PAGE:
- 125g tin sweetcorn kernels
- 1 free range egg, whisked
- 1 squeeze of lemon juice
- Parsley to garnish
- In a deep frying pan or a saucepan, cook chicken, ginger, and garlic in the oil for 4-5 minutes.
- In a small bowl, mix cornflour and soy sauce before adding to the cooked chicken mix.
- Add chicken stock and bring mixture to the boil.
- Reduce heat, then simmer for 6-8 minutes or until chicken is cooked through.
- Slowly pour in the whisked egg and lemon juice and stir to create thin egg strands.
- Serve in two deep bowls with parsley for garnish.
Goan Fish Curry with Fragrant Rice Supper
Apart from the light and delicious pollock (a good fish for pregnant women as it’s mercury free) the hero of this dish is tamarind. This delicate little fruit is used extensively in Indian cuisine. It’s sharp and yet sweet and sour, making it the perfect accompaniment to fish. Better still it has several health benefits in pregnancy – read all about them in The Times of India.
- 200g basmati rice
- 4 cardamom pods
- 1 star anise
- oil for frying
- 1 onion, diced
- 2 garlic cloves, finely chopped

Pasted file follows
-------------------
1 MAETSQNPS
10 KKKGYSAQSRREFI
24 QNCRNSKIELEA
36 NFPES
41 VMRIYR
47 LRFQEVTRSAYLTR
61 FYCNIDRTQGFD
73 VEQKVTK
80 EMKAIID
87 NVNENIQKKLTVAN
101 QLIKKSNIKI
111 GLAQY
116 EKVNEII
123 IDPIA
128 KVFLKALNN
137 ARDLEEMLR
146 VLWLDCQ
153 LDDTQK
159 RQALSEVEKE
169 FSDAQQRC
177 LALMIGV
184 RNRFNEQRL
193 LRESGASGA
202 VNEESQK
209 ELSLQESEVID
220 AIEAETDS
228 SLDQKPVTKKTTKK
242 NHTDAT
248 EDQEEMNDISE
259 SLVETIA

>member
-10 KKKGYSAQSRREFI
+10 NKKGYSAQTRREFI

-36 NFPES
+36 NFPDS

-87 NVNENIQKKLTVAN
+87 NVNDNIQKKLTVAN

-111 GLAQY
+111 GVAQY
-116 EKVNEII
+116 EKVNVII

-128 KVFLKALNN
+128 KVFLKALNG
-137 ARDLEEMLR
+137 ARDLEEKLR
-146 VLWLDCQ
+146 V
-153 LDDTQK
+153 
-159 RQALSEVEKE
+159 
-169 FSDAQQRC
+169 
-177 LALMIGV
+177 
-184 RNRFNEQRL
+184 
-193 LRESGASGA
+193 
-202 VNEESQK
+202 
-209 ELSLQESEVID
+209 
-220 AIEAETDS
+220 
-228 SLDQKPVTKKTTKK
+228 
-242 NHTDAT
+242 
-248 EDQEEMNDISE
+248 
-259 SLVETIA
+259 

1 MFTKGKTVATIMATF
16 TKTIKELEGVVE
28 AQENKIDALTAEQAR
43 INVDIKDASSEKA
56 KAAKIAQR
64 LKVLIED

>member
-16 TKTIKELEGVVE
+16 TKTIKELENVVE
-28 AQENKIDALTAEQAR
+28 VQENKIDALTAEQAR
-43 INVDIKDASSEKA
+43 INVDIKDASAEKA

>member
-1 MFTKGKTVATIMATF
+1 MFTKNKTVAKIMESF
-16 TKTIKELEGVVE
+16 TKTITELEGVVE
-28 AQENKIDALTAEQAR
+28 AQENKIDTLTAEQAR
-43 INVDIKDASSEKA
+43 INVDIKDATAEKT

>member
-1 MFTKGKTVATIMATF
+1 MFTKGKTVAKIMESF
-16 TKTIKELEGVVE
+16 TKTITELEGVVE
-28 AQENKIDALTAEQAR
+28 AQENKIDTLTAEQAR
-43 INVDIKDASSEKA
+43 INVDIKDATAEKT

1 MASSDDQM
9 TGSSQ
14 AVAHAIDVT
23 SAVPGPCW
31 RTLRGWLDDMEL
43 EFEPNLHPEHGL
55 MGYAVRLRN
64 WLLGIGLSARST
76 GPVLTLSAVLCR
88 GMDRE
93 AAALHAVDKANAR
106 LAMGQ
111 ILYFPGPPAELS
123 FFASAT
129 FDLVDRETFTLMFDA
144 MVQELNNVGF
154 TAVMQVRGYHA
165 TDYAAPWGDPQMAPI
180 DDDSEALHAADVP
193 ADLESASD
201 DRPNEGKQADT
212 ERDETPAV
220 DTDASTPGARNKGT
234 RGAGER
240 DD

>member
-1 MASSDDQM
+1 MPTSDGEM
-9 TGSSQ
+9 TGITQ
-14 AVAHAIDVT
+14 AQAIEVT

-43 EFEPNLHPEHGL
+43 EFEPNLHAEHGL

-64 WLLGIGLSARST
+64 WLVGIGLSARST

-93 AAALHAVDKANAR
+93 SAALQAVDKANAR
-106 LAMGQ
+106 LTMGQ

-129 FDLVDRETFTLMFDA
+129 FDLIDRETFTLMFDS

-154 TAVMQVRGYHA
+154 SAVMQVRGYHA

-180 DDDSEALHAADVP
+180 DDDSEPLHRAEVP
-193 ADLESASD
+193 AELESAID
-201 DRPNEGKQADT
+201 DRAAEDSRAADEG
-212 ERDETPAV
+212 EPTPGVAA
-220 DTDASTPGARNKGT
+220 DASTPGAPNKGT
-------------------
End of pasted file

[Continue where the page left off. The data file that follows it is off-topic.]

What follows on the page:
- 1 tbsp finely grated ginger
- ½ tsp dried chilli flakes
- 1 tsp turmeric
- 1 tsp cumin
- 1 tsp coriander
- 1 tbsp curry leaves
- 2 tomatoes, roughly chopped
- 1 tbsp tamarind paste
- 400g tin coconut milk
- 150g French beans, topped and tailed
- 300g diced pollock
Prep time: 10 min
Cooking time: 30 min
- Put a saucepan with 500ml of salted water on to boil. Wash the rice in a sieve under cold running water. Lightly crush the cardamom pods, just enough to reveal the seeds. When boiling, add the rice to the water along with the cardamom and the star anise. Stir once, cover loosely and cook on a gentle heat for 10 minutes. Allow it to sit, tightly covered, for a further 10 minutes off the heat.
- Meanwhile, heat 2 tablespoons of oil in another saucepan. Cook the onion for about 8 minutes, until softened and starting to colour. Add the garlic, ginger, spices, tomatoes and tamarind. Cook for a further 2 minutes, stirring continuously to avoid the spices sticking.
- Add the coconut milk, French beans and 100ml of water. Bring to a simmer and season with salt. Cook gently for 10 minutes.
- Season the fish well with salt. Add the fish into the pan once the beans have cooked. Simmer gently for 2 minutes before removing from the heat. Pop the lid on and let the curry sit for 5 minutes while you deal with the rice.
- Fluff up the rice with a fork and drain away any remaining water. Pick out the cardamom pods and star anise if you want; if not, just eat around them.
- Taste your curry and adjust the seasoning with a little more salt if needed. If you'd like it a little sourer, you can add more tamarind. Serve the curry with the rice and garnish with coriander.
If you have any other delicious and easy to cook recipes, using organic food for pregnant mothers, please share them here.